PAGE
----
When did the democrats turn to the right? That’s news to me. If they did, they’re trying to decieve us into thinking we can rely on them. The only honest thing they have is being open about gay marriage and abortion. There maybe closet democrats who feel the same way we do.

  • Paul

    Debbie,

    again, where do you get your news from? There have always been socially conservative democrats out there, just as there have always been republicans who are civil libertarians. There were plenty of republicans who voted against the gay marriage ban, and there are plenty of republicans who are pro-choice.

    I am so tired of the “republicans=good, democrats=evil” line. Especially because those who espouse it lie through their teeth to be able to say it.

  • Debbie

    All I’m saying is that the democratic platform is for gay unions and abortion. Like I said, there are some that do not support that party view. Then the republicans are just the opposite.
    What about people like Jimmy Carter who is a southern baptist has spoken for his party agenda and Joe Leiberman who is Jewish said the same thing? Zell Miller was one very good conservative democrat. Republicans like McCain and Guilliana, plus a few others whose platform is Christian Values don’t live up to that standard.

  • Paul

    Debbie,

    so is that all the democrats stand for?

    and is the entirety of the republican platform being for opposition to gay marriage and being pro-choice?

    I mean, if that’s all there is, then this is one boring country.

  • light

    Debbie,

    You said:

    “All I’m saying is that the democratic platform is for gay unions and abortion. Like I said, there are some that do not support that party view. Then the republicans are just the opposite.”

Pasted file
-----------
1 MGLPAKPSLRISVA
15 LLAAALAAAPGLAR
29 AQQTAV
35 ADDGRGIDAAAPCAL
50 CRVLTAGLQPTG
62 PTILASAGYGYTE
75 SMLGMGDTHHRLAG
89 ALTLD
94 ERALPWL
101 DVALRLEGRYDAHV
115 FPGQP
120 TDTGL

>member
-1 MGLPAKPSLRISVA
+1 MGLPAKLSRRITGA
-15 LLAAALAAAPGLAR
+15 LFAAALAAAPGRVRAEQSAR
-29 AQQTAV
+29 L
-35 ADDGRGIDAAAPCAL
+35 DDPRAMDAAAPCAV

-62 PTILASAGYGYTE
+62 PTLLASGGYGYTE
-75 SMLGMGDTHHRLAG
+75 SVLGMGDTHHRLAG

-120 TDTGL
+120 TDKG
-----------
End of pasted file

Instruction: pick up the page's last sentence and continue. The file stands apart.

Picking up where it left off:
So there are no deviants in the republican party? One republican, any random one, represents all republicans? If you’ve ever done any quantitative research or read about it, you’ll find that there is always a measure of deviance(standard deviation) and some factors that are not statistically significant, but that doesn’t mean that they should be ignored. The researcher addresses in the research report, reasons why it was not statistically significant and at the end of the report, the researcher has to list limitations of the study and possible approaches for further research. Just because something is not expressed as significant, doesn’t make it insignificant or a thing to be disregarded.

    Like Paul said, there are all types of Republicans and all types of Democrats: moderates, middle men, extremists(i.e. neoconservatives), very liberal, Socialist Libertarian, or Originalists.

    Light

  • debbie

    But it is still a majority of issues that the particuler party supports. Most republicans and democrats support thier platforms. Like I said, there are some.

  • Paul

    the hot button issues are about 5% of what matters politically. If that’s what you’re basing your votes on, then you really need to do your city, county, state, region, country and world a favor and not vote.

    So, I ask again, because it’s important, what’s the rest of the two parties’ platforms?